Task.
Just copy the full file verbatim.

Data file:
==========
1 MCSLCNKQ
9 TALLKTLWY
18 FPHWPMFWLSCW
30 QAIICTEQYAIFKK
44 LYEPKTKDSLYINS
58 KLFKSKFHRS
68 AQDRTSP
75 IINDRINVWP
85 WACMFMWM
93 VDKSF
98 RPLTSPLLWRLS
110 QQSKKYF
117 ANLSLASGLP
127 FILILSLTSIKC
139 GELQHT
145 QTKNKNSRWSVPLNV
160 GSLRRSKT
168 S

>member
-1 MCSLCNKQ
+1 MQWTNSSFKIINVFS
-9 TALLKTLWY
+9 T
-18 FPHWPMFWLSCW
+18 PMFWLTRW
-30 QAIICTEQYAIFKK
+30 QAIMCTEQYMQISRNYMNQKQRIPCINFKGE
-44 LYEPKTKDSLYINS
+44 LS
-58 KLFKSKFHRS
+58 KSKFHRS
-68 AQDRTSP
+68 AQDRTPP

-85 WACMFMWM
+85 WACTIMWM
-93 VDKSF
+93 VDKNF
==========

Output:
1 MCSLCNKQ
9 TALLKTLWY
18 FPHWPMFWLSCW
30 QAIICTEQYAIFKK
44 LYEPKTKDSLYINS
58 KLFKSKFHRS
68 AQDRTSP
75 IINDRINVWP
85 WACMFMWM
93 VDKSF
98 RPLTSPLLWRLS
110 QQSKKYF
117 ANLSLASGLP
127 FILILSLTSIKC
139 GELQHT
145 QTKNKNSRWSVPLNV
160 GSLRRSKT
168 S

>member
-1 MCSLCNKQ
+1 MQWTNSSFKIINVFS
-9 TALLKTLWY
+9 T
-18 FPHWPMFWLSCW
+18 PMFWLTRW
-30 QAIICTEQYAIFKK
+30 QAIMCTEQYMQISRNYMNQKQRIPCINFKGE
-44 LYEPKTKDSLYINS
+44 LS
-58 KLFKSKFHRS
+58 KSKFHRS
-68 AQDRTSP
+68 AQDRTPP

-85 WACMFMWM
+85 WACTIMWM
-93 VDKSF
+93 VDKNF